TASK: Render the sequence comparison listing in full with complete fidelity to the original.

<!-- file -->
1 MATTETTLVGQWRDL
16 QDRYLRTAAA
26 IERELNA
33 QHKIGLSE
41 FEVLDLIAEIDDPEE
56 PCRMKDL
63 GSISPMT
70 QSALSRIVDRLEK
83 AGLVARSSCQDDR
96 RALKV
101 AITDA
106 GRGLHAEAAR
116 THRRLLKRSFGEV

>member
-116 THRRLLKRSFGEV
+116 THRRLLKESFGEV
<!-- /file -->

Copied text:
1 MATTETTLVGQWRDL
16 QDRYLRTAAA
26 IERELNA
33 QHKIGLSE
41 FEVLDLIAEIDDPEE
56 PCRMKDL
63 GSISPMT
70 QSALSRIVDRLEK
83 AGLVARSSCQDDR
96 RALKV
101 AITDA
106 GRGLHAEAAR
116 THRRLLKRSFGEV

>member
-116 THRRLLKRSFGEV
+116 THRRLLKESFGEV